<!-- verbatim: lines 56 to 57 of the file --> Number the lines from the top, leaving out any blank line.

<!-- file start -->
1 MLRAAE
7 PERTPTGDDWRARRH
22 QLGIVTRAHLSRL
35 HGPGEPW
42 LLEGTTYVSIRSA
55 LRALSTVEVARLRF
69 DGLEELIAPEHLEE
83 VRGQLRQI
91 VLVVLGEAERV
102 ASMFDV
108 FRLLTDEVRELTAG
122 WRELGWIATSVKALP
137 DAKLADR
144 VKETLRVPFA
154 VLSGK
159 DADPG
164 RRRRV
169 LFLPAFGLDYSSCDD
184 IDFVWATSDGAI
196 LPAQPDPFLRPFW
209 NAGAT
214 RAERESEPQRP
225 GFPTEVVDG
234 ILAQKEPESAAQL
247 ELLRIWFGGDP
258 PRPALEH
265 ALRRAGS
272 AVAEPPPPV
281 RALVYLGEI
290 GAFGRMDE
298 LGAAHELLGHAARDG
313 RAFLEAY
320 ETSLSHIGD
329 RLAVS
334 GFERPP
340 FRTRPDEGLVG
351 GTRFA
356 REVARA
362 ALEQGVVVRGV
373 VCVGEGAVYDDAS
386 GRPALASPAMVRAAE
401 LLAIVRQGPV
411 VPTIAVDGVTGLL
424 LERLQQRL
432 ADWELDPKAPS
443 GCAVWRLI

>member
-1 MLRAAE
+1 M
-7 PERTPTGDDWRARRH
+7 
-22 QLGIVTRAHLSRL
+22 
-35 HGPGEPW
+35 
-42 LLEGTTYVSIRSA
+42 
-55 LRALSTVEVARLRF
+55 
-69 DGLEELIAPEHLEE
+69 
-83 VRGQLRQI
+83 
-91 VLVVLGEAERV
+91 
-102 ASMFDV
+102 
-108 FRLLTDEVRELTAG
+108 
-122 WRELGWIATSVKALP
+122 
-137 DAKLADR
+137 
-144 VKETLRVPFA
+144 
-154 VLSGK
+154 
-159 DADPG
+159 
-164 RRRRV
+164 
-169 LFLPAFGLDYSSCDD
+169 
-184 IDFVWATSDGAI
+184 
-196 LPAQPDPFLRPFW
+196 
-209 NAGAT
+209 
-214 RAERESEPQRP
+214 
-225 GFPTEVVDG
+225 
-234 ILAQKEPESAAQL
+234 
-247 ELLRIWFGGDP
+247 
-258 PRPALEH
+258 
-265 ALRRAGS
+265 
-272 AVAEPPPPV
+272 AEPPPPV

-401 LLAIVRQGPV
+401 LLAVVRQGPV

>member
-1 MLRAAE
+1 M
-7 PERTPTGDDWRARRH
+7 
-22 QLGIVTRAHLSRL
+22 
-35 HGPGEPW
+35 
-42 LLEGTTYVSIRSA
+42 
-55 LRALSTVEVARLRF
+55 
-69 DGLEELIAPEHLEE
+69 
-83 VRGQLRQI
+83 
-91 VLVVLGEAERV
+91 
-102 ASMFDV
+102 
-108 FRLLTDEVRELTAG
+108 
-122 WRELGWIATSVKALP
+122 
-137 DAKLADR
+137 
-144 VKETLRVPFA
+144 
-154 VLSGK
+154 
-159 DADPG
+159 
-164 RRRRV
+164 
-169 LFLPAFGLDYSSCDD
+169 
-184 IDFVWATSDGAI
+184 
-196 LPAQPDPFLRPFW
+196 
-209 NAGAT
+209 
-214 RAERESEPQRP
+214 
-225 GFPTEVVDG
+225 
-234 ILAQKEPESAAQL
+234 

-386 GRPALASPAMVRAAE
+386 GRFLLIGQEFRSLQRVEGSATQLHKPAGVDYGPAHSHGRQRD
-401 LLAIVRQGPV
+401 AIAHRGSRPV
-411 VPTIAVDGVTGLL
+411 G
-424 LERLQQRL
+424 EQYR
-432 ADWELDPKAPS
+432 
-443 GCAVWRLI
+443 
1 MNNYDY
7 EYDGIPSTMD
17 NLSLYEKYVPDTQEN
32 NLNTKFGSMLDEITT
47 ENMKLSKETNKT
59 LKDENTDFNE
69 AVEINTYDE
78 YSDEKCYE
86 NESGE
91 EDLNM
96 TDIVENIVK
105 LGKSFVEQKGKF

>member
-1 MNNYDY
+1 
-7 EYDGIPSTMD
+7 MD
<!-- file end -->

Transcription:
-42 LLEGTTYVSIRSA
+42 